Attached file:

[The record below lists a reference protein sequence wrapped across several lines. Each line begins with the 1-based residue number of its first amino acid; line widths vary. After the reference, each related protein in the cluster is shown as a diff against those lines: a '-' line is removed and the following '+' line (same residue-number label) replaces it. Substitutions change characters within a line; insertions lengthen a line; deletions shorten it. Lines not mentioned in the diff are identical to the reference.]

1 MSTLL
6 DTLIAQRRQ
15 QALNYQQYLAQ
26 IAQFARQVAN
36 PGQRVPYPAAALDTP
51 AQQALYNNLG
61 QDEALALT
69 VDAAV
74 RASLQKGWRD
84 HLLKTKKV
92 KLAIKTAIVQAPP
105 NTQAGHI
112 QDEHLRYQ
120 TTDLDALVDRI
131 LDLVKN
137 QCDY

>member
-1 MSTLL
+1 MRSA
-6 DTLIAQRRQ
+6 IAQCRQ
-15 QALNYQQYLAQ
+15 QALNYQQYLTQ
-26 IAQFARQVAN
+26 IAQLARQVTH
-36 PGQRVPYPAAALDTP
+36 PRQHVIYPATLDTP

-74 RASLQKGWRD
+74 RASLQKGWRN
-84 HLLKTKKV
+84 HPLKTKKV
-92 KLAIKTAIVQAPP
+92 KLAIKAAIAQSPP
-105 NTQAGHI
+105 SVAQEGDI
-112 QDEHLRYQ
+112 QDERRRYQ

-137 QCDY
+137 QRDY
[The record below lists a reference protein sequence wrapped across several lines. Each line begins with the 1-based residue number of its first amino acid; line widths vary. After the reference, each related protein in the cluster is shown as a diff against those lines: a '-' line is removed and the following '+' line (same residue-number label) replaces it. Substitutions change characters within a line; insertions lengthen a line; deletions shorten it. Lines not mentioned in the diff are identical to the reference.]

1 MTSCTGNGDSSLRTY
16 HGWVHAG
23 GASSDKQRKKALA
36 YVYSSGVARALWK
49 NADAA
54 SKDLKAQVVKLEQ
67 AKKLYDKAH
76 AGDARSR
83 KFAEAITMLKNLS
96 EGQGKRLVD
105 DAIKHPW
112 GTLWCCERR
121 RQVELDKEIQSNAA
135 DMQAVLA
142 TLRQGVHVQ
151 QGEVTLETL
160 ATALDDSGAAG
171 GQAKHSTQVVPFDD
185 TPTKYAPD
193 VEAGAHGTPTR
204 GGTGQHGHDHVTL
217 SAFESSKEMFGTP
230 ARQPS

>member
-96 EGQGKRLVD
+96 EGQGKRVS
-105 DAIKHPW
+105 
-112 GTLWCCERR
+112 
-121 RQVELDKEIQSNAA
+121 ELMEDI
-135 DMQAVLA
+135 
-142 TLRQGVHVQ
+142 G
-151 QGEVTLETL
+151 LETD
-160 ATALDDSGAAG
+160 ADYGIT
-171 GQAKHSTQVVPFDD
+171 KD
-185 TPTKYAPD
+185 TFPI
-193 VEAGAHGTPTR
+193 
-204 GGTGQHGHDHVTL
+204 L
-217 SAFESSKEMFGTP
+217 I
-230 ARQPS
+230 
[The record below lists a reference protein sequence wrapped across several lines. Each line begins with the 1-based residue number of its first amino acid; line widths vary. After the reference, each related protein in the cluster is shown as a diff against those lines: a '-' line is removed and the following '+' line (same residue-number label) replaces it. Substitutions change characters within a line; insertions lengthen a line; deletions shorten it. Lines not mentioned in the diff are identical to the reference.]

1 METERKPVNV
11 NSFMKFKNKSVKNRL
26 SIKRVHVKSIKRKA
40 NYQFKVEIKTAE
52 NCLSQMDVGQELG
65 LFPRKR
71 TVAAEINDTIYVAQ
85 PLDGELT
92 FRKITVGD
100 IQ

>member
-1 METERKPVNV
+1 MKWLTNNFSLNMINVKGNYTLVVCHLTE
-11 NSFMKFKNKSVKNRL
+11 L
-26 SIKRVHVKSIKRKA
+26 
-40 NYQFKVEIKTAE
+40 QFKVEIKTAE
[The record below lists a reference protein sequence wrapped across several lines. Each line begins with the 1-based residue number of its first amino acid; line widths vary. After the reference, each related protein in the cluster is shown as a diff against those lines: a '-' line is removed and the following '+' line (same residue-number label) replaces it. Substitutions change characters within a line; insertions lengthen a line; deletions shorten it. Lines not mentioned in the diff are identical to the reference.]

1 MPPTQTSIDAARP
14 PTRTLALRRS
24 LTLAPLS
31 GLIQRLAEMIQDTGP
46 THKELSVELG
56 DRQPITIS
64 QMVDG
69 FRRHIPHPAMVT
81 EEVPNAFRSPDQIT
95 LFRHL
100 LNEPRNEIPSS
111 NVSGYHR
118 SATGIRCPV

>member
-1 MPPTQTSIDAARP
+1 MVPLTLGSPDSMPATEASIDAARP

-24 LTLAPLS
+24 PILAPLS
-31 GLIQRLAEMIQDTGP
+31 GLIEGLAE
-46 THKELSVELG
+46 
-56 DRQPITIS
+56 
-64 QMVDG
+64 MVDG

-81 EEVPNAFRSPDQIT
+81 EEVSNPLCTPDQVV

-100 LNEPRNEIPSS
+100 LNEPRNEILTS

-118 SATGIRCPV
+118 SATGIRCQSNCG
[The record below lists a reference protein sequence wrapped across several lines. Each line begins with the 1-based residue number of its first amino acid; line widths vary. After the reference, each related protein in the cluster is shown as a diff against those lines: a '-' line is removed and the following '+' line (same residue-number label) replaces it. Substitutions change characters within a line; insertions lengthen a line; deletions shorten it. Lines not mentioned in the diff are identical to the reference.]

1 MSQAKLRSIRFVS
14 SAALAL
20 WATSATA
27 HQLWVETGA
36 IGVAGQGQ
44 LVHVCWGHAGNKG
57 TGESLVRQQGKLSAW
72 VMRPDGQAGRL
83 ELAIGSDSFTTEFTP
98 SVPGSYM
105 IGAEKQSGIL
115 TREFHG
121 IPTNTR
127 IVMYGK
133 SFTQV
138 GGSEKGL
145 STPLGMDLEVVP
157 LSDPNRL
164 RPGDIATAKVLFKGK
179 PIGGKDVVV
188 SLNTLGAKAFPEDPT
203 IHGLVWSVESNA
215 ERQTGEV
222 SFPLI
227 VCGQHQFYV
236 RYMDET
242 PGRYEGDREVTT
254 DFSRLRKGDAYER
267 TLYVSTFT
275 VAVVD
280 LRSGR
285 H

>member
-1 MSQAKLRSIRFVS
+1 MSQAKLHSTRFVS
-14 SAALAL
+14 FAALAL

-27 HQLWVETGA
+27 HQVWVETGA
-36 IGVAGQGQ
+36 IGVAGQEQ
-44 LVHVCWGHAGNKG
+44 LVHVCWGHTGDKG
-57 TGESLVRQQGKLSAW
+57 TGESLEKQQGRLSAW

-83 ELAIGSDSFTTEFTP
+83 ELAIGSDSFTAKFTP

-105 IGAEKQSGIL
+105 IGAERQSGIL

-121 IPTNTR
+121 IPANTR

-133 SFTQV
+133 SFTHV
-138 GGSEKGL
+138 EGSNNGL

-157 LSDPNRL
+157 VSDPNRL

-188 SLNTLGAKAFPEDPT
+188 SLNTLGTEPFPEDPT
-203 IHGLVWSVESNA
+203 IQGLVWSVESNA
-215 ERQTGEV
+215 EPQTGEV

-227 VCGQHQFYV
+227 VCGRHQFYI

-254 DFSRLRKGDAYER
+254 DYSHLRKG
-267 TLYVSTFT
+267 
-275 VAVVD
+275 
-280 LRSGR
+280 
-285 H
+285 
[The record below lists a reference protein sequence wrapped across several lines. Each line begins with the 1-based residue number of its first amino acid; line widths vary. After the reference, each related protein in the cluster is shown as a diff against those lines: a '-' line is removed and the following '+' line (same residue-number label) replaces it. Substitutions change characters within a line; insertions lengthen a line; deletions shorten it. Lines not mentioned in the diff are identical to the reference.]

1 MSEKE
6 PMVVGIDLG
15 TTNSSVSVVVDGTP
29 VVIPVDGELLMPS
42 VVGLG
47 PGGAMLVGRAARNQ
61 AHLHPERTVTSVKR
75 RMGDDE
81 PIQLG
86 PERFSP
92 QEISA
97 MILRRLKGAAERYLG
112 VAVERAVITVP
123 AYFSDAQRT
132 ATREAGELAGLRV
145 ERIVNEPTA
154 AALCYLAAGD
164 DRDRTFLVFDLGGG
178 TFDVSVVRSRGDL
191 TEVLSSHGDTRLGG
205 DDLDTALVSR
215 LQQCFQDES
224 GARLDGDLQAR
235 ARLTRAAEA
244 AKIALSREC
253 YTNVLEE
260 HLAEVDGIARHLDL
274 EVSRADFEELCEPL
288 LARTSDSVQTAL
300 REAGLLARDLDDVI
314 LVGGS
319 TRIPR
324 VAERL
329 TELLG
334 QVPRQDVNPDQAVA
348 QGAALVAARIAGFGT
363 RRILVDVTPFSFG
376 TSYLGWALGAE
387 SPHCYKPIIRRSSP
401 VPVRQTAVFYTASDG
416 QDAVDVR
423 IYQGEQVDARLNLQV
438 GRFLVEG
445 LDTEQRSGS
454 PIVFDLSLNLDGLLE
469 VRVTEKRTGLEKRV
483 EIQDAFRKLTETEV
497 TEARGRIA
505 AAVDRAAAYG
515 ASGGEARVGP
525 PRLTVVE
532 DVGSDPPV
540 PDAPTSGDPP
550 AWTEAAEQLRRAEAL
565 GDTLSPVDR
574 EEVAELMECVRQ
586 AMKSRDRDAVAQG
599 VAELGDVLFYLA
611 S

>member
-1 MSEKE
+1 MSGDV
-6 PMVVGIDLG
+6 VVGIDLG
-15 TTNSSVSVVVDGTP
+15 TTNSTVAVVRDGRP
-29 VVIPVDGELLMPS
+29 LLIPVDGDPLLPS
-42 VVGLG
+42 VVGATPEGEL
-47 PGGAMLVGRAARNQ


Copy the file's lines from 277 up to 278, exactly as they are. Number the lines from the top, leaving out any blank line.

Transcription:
550 AWTEAAEQLRRAEAL
565 GDTLSPVDR